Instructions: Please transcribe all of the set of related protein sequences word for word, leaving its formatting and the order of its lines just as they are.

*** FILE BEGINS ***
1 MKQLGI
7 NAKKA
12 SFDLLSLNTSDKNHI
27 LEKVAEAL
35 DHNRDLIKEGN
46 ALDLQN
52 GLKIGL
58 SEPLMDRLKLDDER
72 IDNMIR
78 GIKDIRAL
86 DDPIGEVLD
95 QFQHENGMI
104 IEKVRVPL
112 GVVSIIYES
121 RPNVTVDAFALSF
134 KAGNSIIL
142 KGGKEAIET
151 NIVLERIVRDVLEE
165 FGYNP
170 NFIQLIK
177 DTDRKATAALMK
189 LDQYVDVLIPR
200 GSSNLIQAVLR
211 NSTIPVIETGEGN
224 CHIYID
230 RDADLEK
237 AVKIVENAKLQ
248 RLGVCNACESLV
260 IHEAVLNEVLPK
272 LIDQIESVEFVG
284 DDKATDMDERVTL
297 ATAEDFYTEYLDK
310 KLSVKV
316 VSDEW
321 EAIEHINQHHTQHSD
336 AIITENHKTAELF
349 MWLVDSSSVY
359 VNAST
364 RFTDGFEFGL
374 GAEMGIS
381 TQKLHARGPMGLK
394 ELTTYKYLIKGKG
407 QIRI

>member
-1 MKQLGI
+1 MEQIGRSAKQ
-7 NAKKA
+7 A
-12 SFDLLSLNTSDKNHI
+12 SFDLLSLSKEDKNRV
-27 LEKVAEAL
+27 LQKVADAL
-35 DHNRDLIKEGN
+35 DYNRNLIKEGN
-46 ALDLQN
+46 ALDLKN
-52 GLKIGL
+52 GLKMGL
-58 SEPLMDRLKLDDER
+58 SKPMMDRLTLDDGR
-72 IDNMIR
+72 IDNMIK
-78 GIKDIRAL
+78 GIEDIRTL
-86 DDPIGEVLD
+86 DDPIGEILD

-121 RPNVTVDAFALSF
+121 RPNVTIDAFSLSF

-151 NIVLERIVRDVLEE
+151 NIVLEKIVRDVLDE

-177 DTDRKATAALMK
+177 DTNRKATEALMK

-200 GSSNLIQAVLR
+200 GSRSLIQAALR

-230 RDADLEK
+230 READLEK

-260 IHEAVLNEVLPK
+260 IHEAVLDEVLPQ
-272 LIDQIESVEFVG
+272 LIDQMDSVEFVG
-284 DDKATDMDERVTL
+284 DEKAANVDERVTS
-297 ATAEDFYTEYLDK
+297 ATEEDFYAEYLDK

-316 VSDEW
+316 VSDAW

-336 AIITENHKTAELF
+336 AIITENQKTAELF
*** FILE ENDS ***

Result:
1 MKQLGI
7 NAKKA
12 SFDLLSLNTSDKNHI
27 LEKVAEAL
35 DHNRDLIKEGN
46 ALDLQN
52 GLKIGL
58 SEPLMDRLKLDDER
72 IDNMIR
78 GIKDIRAL
86 DDPIGEVLD
95 QFQHENGMI
104 IEKVRVPL
112 GVVSIIYES
121 RPNVTVDAFALSF
134 KAGNSIIL
142 KGGKEAIET
151 NIVLERIVRDVLEE
165 FGYNP
170 NFIQLIK
177 DTDRKATAALMK
189 LDQYVDVLIPR
200 GSSNLIQAVLR
211 NSTIPVIETGEGN
224 CHIYID
230 RDADLEK
237 AVKIVENAKLQ
248 RLGVCNACESLV
260 IHEAVLNEVLPK
272 LIDQIESVEFVG
284 DDKATDMDERVTL
297 ATAEDFYTEYLDK
310 KLSVKV
316 VSDEW
321 EAIEHINQHHTQHSD
336 AIITENHKTAELF
349 MWLVDSSSVY
359 VNAST
364 RFTDGFEFGL
374 GAEMGIS
381 TQKLHARGPMGLK
394 ELTTYKYLIKGKG
407 QIRI

>member
-1 MKQLGI
+1 MEQIGRSAKQ
-7 NAKKA
+7 A
-12 SFDLLSLNTSDKNHI
+12 SFDLLSLSKEDKNRV
-27 LEKVAEAL
+27 LQKVADAL
-35 DHNRDLIKEGN
+35 DYNRNLIKEGN
-46 ALDLQN
+46 ALDLKN
-52 GLKIGL
+52 GLKMGL
-58 SEPLMDRLKLDDER
+58 SKPMMDRLTLDDGR
-72 IDNMIR
+72 IDNMIK
-78 GIKDIRAL
+78 GIEDIRTL
-86 DDPIGEVLD
+86 DDPIGEILD

-121 RPNVTVDAFALSF
+121 RPNVTIDAFSLSF

-151 NIVLERIVRDVLEE
+151 NIVLEKIVRDVLDE

-177 DTDRKATAALMK
+177 DTNRKATEALMK

-200 GSSNLIQAVLR
+200 GSRSLIQAALR

-230 RDADLEK
+230 READLEK

-260 IHEAVLNEVLPK
+260 IHEAVLDEVLPQ
-272 LIDQIESVEFVG
+272 LIDQMDSVEFVG
-284 DDKATDMDERVTL
+284 DEKAANVDERVTS
-297 ATAEDFYTEYLDK
+297 ATEEDFYAEYLDK

-316 VSDEW
+316 VSDAW

-336 AIITENHKTAELF
+336 AIITENQKTAELF